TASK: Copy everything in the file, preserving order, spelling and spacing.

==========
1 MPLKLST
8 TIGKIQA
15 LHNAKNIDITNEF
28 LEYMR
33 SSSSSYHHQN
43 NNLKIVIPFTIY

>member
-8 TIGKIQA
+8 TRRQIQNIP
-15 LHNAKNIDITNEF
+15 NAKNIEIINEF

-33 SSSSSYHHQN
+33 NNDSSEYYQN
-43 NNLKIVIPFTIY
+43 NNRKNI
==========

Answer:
1 MPLKLST
8 TIGKIQA
15 LHNAKNIDITNEF
28 LEYMR
33 SSSSSYHHQN
43 NNLKIVIPFTIY

>member
-8 TIGKIQA
+8 TRRQIQNIP
-15 LHNAKNIDITNEF
+15 NAKNIEIINEF

-33 SSSSSYHHQN
+33 NNDSSEYYQN
-43 NNLKIVIPFTIY
+43 NNRKNI